“Unless you have an agent, you can’t get an agent, and I’ve tried to appeal directly to Will Ferrel, and found out how hard it is to reach him.”
But Beeman’s not giving up. In fact, he has written a sequel, and sees his movie idea as a potential franchise, not a one-off.
As he points out, movies based on sports have done very well in the box office.
Blades of Fury found its humor in the world of competitive ice skating. Millions of people flocked to the theater to watch the Ben Stiller / Vince Vaughn comedy about dodgeball called Dodgeball: A True Underdog Story, and Adam Sandler’s Happy Gilmore cast the stodgy world of golf in a whole new light.
And let’s not forget that even arm wrestling rated a movie with Sylvester Stallone’s Over the Top.
Considering all this, it’s not hard to imagine that somewhere, somebody is pitching a feature-length comedy about professional cornhole, and it’s bound to have a bratwurst product placement tie-in.
As for pickleball, the sport already has a built-in advantage on the road to a green-lighted movie deal.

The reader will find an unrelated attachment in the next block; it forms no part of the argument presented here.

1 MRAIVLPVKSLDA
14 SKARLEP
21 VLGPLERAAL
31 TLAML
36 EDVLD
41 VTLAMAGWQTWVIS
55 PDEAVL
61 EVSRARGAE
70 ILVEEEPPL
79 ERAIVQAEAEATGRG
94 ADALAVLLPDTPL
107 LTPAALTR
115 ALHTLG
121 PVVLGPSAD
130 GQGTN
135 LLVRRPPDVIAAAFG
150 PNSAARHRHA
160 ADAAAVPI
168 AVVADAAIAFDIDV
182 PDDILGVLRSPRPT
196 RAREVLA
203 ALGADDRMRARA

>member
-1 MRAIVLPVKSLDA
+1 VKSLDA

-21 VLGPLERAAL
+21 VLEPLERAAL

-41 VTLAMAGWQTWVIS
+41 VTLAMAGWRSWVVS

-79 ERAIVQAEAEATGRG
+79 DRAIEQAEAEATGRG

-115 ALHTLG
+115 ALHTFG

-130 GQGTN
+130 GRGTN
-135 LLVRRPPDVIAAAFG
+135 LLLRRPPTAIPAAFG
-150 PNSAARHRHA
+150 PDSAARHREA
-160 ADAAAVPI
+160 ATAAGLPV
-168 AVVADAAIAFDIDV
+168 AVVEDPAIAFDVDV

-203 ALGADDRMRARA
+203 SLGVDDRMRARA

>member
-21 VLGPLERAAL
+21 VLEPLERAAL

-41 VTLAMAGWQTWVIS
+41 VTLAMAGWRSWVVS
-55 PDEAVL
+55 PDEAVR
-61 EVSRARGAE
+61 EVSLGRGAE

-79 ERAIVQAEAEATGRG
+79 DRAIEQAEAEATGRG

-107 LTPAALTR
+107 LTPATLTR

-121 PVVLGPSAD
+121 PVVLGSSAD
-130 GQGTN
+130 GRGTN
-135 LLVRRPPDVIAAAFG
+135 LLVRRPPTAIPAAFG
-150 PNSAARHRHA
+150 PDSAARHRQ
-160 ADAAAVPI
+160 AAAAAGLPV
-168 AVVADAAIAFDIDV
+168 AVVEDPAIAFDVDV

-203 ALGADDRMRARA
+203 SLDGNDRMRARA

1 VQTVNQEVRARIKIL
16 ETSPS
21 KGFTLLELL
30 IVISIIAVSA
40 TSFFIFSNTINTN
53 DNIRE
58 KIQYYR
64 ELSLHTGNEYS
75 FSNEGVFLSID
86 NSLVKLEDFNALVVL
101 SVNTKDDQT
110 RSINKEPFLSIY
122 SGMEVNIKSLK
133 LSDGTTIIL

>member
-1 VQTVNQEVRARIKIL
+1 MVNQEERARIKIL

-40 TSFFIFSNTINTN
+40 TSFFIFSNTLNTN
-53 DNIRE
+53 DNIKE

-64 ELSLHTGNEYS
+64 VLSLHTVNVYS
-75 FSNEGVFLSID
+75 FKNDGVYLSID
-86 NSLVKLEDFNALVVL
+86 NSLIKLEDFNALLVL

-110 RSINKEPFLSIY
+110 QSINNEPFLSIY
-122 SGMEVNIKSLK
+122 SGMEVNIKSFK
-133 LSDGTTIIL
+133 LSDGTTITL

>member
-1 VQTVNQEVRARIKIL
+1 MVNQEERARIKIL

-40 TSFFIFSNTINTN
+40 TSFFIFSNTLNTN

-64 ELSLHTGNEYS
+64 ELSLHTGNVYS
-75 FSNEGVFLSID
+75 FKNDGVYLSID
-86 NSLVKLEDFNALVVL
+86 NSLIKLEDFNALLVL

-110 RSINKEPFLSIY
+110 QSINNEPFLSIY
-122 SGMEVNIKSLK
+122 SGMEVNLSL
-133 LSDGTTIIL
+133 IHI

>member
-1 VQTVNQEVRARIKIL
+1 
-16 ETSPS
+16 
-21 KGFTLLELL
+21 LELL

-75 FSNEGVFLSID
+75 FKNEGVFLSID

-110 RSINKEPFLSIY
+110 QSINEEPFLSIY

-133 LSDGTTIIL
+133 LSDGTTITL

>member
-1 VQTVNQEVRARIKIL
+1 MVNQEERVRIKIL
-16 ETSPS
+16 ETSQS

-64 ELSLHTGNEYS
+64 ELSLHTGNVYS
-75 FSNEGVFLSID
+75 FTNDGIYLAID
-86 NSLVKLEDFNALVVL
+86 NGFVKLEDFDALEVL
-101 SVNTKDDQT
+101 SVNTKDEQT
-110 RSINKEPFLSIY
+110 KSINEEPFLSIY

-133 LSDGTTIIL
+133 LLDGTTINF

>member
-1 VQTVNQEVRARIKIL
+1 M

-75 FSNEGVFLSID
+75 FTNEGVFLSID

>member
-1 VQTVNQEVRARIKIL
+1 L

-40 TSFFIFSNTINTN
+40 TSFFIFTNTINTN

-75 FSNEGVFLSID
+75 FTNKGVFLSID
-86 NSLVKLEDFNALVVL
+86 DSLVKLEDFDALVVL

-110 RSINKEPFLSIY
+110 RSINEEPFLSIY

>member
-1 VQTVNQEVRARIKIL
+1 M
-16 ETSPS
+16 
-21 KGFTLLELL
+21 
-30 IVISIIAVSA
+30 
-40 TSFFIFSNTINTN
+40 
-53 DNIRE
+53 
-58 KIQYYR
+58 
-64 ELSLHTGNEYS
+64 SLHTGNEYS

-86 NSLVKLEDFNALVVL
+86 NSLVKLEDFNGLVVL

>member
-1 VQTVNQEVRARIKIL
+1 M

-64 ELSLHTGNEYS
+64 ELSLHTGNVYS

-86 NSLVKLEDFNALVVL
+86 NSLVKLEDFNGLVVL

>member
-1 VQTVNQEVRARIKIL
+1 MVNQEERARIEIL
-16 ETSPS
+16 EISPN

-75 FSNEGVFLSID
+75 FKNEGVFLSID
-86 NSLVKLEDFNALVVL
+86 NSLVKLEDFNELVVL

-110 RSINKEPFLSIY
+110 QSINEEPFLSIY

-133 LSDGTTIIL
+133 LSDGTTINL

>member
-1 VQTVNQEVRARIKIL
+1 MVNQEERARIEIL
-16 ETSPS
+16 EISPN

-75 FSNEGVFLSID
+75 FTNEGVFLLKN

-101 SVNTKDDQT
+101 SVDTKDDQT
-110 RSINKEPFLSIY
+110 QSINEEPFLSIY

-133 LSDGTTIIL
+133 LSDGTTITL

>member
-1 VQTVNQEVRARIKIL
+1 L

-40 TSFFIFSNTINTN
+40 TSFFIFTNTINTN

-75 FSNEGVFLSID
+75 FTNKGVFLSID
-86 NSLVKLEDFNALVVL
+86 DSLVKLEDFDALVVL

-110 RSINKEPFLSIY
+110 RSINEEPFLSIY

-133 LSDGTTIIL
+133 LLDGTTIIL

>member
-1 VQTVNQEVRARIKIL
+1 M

Hollywood movie industry figures and celebrities are some of the most avid amateur pickleball players out there, as a recent story in Vanity Fair pointed out.
“Out of nowhere, pickleball is everywhere,” the story says. “This sneaky-fast amalgam of tennis, badminton, and Ping-Pong has been embraced by Larry David, Melinda Gates, Jamie Foxx, the Kardashians, Owen Wilson, Jillian Michaels, Zach Braff, and Giuliana Rancic. Pro athletes from Russell Wilson to Annika Sörenstam have mastered the dink and drive.”
So, Beeman presses on. As he continues to make the case for more pickleball courts as a way for resorts and hotels to lure guests, he’s waiting for somebody to realize that the time is right for a big-screen pickleball movie, like the one he has already written.
“I’m looking to make a movie that will make other people money,” he said.
Like a good pickleball player, he’s being patient, holding the line, and keeping the ball in play.